My leadership team has a “stand up” meeting every Monday morning (well it is really a “sit down” done via phone because we are not all housed in the same office). In an earlier blog post, I talked about the fact that we are reading and reviewing the book How Did That Happen by Roger Connors and Tom Smith. As we are moving into the last chapters, the concept of creating a culture of accountability and the realization of how we still have a ways to go is coming together for all of us.
As a leader with twenty plus years of leadership experience, along with my passion for being a part of a high accountability culture that promotes development of high performing teams, I have found that I still have some learning to do after all of these years…
This week’s chapter review of the book created a good conversation on the topic of accountability and how we as leaders, have spent much of our time holding people accountable versus allowing them to own their own accountability. It was important for me (and my team) to remember that there really is a big difference in having people be accountable versus having to hold them accountable. Being accountable for our own results (or that of our team) is so much more empowering than being held accountable by someone else – don’t you agree?
When I googled the word hold, this is one of the definitions that popped up on my computer screen: keep or detain (someone). Boy, that does not sound pleasant at all and certainly not very freeing or self-empowering! It is almost a bit scary to think about someone detaining me…, I really do not like the sound of handcuffs snapping together as my wrists are pulled behind my back (and no… that has never happened to me by the way).
My AHA moment during this conversation with my co-leaders came when we discussed how we have managed our communication in the past on some problem solving that needed to be done quickly. With good intentions, we tried to figure out the best way to move forward during some times of transition without having to pull people away from their work. We knew everyone was busy, we were short-staffed and frankly, meetings has become a dirty word around our office. So we thought that if we (the leaders) could come up with the solutions, we would put less burden on our associates… wrong! We were trying to be caring and thoughtful but in reality, we messed up. What is the old saying “no good deed goes unpunished…”?
By not having the people who were responsible in the execution of the plan involved from the beginning, we took away their ownership… and ultimately took away their accountability…
Connors and Smith talk about the three paradoxes that typically show up when organizations are working to implement accountability:
- The paradox of success: “the harder they (high performers) try to get people to take accountability, the less accountability people actually embrace.” Why? Because forcing people to be accountable does not having the stickiness factor. As soon as the pressure (force) is removed, the accountability is removed with it. As leaders, we want people to “invest their hearts and minds and show a level of ownership that transcends any behavior that could be motivated by other tactics”, as Rogers and Connors so eloquently put it.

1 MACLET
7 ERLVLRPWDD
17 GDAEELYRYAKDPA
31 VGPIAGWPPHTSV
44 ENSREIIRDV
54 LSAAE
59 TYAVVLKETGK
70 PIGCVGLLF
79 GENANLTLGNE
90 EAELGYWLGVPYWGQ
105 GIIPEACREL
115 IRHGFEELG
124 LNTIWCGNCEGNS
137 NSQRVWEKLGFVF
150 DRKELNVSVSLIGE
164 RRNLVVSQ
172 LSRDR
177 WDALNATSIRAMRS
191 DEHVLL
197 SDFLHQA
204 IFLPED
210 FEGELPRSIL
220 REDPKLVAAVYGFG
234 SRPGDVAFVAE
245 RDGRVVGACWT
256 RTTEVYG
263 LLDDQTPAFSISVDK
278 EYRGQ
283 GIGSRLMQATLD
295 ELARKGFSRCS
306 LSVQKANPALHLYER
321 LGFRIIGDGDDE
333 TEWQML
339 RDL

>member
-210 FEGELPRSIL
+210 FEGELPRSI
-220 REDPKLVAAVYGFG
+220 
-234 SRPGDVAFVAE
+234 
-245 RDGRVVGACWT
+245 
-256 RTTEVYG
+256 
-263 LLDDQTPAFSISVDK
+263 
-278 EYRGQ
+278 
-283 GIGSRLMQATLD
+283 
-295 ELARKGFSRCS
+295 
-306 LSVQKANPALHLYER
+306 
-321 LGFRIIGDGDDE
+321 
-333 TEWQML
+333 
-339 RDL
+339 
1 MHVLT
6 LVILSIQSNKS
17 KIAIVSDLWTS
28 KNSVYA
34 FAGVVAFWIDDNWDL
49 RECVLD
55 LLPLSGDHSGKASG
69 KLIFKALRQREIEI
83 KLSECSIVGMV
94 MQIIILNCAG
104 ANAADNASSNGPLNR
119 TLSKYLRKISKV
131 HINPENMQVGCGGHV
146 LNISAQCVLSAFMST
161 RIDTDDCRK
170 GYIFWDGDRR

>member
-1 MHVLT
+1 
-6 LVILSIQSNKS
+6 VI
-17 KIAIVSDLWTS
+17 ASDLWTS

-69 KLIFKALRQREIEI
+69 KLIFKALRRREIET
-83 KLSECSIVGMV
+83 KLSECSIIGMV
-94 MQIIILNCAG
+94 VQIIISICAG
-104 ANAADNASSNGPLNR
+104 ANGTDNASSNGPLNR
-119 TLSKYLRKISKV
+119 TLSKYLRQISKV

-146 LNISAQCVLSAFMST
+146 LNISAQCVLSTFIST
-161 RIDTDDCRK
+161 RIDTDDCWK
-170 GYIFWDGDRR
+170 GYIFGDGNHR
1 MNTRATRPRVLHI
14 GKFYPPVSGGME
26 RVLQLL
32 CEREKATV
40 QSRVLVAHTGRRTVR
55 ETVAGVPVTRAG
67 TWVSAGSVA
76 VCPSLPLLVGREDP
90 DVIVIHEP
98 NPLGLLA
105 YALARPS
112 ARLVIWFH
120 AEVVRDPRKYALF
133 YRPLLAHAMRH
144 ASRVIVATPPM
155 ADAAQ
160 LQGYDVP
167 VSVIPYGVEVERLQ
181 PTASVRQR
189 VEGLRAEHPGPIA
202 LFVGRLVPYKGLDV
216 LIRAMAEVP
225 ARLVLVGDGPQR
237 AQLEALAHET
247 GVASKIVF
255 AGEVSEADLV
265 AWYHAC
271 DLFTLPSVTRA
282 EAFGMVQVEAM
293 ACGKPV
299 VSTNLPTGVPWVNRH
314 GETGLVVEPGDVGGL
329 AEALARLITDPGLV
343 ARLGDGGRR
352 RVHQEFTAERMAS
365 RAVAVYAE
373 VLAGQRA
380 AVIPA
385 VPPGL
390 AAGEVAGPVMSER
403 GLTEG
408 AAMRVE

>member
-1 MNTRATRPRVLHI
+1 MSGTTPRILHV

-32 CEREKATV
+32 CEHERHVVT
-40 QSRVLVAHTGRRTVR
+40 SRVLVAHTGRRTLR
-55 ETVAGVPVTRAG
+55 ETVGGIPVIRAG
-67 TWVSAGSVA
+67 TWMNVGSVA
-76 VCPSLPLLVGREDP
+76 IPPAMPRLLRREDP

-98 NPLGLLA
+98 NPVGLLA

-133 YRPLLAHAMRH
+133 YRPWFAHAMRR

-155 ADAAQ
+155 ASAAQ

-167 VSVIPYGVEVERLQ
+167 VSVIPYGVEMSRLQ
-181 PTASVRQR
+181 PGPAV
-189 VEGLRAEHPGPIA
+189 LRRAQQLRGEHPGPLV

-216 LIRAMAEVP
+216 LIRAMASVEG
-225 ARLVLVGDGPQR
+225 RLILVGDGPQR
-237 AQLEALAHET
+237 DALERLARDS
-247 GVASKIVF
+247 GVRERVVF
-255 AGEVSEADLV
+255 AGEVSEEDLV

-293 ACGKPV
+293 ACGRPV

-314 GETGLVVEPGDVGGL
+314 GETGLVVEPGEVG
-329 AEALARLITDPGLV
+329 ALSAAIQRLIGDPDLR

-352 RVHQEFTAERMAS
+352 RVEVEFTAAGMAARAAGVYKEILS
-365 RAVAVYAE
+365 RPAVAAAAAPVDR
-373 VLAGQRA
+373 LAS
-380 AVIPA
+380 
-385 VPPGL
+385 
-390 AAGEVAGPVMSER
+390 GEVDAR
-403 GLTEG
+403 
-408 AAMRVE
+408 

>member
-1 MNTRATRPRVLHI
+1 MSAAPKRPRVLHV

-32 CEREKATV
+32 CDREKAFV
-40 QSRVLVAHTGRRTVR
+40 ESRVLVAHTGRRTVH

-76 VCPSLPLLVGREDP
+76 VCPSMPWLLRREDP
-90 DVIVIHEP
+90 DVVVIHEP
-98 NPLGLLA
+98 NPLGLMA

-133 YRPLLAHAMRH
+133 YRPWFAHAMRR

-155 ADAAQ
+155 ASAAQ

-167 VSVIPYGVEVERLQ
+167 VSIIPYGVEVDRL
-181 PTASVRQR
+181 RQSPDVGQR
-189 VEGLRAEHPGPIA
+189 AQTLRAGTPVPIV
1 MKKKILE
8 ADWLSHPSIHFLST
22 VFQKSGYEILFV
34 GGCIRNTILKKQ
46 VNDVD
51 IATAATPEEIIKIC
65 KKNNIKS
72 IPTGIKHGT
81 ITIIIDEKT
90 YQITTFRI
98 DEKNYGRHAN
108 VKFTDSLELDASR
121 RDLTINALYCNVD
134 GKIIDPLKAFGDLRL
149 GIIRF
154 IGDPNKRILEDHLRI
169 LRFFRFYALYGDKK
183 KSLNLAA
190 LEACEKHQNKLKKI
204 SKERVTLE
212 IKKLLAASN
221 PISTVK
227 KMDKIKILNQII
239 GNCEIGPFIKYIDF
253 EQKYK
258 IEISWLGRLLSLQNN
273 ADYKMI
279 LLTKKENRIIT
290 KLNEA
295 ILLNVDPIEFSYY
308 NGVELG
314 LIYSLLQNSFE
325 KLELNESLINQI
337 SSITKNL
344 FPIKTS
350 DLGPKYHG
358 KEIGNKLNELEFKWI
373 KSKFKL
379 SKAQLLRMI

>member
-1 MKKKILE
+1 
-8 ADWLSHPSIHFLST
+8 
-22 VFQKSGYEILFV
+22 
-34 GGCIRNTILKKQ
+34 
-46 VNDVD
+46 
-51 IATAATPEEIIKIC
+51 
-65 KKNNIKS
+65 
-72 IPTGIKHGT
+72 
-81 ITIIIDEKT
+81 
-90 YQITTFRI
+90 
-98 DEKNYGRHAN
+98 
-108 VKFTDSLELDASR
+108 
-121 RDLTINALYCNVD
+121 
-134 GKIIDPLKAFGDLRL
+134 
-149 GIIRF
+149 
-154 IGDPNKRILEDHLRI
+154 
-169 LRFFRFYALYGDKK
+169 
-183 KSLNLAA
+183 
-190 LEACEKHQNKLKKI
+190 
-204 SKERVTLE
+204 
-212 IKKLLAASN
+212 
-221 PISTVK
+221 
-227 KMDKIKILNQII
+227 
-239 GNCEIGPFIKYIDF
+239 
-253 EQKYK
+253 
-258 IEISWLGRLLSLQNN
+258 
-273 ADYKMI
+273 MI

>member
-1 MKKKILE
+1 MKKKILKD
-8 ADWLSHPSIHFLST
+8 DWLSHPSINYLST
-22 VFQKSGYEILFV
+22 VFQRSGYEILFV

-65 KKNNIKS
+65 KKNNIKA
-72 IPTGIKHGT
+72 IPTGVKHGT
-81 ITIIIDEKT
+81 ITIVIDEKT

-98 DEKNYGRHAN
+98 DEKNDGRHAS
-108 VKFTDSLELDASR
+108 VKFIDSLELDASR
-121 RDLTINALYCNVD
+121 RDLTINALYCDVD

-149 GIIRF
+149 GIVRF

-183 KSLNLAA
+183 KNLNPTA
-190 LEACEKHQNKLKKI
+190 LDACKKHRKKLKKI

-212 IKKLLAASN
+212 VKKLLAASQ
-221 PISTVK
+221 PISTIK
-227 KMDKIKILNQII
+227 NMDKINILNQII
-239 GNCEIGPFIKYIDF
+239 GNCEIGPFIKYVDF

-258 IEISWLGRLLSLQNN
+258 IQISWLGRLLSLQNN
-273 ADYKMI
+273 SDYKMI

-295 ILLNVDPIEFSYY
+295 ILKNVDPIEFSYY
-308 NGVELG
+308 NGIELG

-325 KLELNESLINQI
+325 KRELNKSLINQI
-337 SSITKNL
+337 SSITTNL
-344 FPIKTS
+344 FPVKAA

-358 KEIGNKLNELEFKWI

- The paradox of consequences: How do you hold the term accountability in your mind? Is it about “someone suffer(ing) consequences for unmet expectations”? As Rogers and Connors writes, ” True, accountability implies consequences, but those consequences are both positive and negative”. Both positive and negative… wow, if we can work to reframe our thinking that consequences are both good and bad and we seek to have good to great consequences, what might that do for our businesses (or at home for that matter…)?
- The paradox of shared accountability: The bottom line is, “the ability of others to do the things they say they will do greatly affects your ability to fulfill the expectations for which others will hold you accountable.” Clearly, we need to have a culture of accountability in our organizations (and our homes, churches and government centers…) so that everyone views accountability as a self-empowering and positive trait to get the results that we all are striving for.
So how do we change this? By creating a culture where Accountability is not a negative word but one of empowerment that speaks to our “hearts and our minds…” to create a true feeling of ownership both individually and collectively as a group. I highly recommend reading Connors and Smith’s books to sift out a few gems that I guarantee will make a positive impact on you and your team!
Where does your organization fall within the Accountability meter? Are people HELD accountability or are they allowed to BE accountable?